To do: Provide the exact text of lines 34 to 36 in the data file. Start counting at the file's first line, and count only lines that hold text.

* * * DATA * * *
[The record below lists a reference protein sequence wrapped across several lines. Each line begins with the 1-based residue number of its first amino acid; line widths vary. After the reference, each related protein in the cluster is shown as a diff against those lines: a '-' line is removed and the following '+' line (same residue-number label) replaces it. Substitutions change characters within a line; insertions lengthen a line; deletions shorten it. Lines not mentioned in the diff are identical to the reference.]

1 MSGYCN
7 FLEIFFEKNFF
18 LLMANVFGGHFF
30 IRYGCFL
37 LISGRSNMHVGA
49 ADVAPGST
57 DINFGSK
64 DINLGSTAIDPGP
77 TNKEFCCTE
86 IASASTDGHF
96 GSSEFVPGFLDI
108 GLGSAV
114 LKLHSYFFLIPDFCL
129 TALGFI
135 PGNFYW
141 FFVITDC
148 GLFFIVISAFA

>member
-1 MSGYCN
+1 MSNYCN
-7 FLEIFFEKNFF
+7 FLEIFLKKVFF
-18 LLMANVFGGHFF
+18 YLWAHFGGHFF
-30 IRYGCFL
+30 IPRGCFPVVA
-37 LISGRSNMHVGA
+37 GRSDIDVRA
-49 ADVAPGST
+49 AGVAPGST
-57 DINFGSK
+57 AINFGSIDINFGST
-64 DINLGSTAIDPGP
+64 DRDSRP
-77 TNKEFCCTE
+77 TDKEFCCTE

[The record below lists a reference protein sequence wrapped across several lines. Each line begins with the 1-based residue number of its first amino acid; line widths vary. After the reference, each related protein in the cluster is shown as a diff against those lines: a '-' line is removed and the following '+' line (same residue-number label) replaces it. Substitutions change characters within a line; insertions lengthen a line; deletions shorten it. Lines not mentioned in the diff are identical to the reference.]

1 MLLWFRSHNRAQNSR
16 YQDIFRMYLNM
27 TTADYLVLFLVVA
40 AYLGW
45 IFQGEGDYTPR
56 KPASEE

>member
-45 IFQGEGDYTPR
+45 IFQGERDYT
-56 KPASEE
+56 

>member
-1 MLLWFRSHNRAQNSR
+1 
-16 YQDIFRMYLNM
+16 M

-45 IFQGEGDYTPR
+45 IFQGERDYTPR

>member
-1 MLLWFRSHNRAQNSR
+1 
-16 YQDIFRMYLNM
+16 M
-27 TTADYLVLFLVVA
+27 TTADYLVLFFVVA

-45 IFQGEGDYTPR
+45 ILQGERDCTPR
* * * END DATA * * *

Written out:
-64 DINLGSTAIDPGP
+64 DRDSRP
-77 TNKEFCCTE